Bredhurst Receiving and Transmitting Society
Glossary of Amateur Radio terms
Alternating Current. Current which changes
direction, at a rate known as the "frequency". Also used as an adjective,
as in AC voltage, AC circuit etc.
Aerial Same as 'antenna'. Widely used in the UK in relation to domestic radio and TV etc. ('Antenna' is used for most engineering purposes.)
AF Audio Frequency.
AMU Antenna Matching Unit. Same as ATU.
AM Amplitude Modulation. A method of modulation where the amplitude of the carrier is varied.
Antenna A radiator or collector of electromagnetic energy.
Attenuator A device for reducing the level of RF or AF signals.
ATU Antenna (or Aerial) Tuning Unit. Device to tune an antenna to resonance, and match it to the transmitter.
Balun Balance-to-unbalance transformer. Often used to connect an unbalanced (coaxial) feeder to a balanced antenna, e.g. a dipole.
Bands The parts of the radio spectrum in which the radio amateur operational frequencies exist.
Band Part of the bands mentioned above
BCI Interference to broadcast radio reception.
Breakthrough Used (particularly by radio amateurs) to describe interference caused by the legitimate radiation from a transmitter entering a piece of equipment which has insufficient immunity.
Bobbin That part of a transformer which is a non-magnetic material former upon the primary and the secondary coils are wound. It is usual of a rather fragile material that is easily broken it the transformer if taken apart. It provided additional insulation for the turns of the coil from the magnet former of the transformer.
>Bond To connect together by a low resistance path.
Braid The woven outer conductor of coaxial cables. The woven screen around screened cables. A woven (flat) conductor which gives a large conductor area.
Capacitor A component which stores energy as an electric field, and consists of two metal plates that are a small distance apart but insulated from each other. Opposite charges are stored on each plate. See Tuned Circuit.
Characteristic impedance This is a property of transmission lines. For a coaxial line it depends on the diameters of the inner and outer conductors and the dielectric in between. Typical values for coaxial line are 50 ohm for general radio use and 75 ohm for TV downlead.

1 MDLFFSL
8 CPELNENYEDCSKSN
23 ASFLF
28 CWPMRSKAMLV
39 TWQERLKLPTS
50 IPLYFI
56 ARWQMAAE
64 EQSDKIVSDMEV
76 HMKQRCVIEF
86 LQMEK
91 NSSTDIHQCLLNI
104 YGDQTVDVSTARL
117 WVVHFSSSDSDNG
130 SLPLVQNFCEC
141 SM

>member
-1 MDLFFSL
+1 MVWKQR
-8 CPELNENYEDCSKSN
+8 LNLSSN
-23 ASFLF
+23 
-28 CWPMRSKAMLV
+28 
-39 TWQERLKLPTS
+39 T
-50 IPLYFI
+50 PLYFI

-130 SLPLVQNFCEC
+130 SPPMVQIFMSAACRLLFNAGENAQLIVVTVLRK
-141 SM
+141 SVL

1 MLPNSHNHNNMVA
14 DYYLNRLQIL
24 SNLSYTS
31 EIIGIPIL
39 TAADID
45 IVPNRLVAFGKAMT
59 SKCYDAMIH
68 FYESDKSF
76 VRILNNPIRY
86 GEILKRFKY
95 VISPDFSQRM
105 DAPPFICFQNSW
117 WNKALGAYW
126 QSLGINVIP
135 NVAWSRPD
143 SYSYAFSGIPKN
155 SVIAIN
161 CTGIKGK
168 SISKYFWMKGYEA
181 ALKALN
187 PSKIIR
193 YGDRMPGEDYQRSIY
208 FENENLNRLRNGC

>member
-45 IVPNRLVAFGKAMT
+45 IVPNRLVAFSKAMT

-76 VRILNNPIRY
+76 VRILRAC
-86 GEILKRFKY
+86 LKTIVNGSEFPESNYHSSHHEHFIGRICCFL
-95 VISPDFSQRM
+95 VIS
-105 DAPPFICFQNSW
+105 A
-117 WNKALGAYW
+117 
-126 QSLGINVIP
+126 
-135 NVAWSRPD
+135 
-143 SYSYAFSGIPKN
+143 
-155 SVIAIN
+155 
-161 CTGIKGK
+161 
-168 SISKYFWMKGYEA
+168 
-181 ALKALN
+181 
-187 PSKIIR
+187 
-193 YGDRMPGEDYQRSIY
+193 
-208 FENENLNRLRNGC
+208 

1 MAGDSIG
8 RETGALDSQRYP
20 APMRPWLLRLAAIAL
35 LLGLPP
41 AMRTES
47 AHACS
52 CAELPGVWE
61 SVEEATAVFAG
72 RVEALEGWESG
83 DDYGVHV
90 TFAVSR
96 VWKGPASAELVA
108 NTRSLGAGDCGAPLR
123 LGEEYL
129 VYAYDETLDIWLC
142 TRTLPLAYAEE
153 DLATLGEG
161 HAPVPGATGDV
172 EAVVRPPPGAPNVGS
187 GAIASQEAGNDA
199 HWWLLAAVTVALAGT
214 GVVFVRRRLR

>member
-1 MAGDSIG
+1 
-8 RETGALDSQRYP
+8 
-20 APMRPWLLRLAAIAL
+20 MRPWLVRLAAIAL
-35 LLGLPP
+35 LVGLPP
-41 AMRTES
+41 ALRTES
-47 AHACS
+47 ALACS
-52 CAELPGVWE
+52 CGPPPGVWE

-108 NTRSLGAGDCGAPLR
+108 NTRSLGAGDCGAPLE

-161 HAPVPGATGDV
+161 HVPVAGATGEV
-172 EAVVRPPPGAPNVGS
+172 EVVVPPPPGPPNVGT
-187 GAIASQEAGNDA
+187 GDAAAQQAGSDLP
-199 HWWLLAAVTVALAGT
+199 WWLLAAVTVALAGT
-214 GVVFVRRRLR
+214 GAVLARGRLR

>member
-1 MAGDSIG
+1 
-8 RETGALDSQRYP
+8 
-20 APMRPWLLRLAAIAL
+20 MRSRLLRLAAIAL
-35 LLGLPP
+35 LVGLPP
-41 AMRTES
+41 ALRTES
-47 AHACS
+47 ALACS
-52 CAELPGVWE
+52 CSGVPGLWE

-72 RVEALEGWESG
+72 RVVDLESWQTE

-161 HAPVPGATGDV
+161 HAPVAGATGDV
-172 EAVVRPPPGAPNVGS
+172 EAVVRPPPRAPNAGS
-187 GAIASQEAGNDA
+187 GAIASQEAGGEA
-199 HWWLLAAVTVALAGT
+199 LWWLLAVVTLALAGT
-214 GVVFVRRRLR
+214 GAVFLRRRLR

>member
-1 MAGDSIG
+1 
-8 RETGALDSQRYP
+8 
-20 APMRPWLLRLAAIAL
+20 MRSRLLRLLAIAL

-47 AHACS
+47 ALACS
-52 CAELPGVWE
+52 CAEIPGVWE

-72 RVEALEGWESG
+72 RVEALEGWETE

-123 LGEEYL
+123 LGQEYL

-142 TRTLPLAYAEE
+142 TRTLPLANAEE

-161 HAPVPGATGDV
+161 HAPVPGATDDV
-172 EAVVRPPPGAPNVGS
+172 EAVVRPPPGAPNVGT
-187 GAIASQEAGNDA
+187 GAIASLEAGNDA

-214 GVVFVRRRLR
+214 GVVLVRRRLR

Choke An inductor (coil) used to restrict the flow of AC current.
Code Often used by amateurs (particularly in the USA) as an abbreviation for Morse code.
CW (Morse) Continuous Wave Morse sent by keying the carrier on and off. It is considerably more effective than voice when operating under difficult conditions, and for low power operation.
dB Abbreviation for decibel. A convenient way of expressing powers, voltages etc. as a logarithmic ratio.
DC Direct Current. Current which always flows in the same direction. Also used as an adjective as in DC voltage, DC circuit etc.
Dummy Load A resistor used in the place of an antenna to enable a transmitter to be tested or adjusted without radiating a signal.
Earth (radio) A conductor buried in the ground. Assumed to be at zero potential for radio frequencies.
Earth (mains) The protective conductor (at nominal earth potential).
EMC Electromagnetic Compatibility. The ability of electronic devices and systems to operate without mutual interference.
EMI Electromagnetic Interference.
ERP Effective Radiated Power. The power radiated in the direction of maximum radiation. The power supplied to the antenna multiplied by the gain of the antenna.
Feeder A transmission line used to transfer the power from a transmitter or ATU to the antenna. Usually a coaxial cable or open-wire line.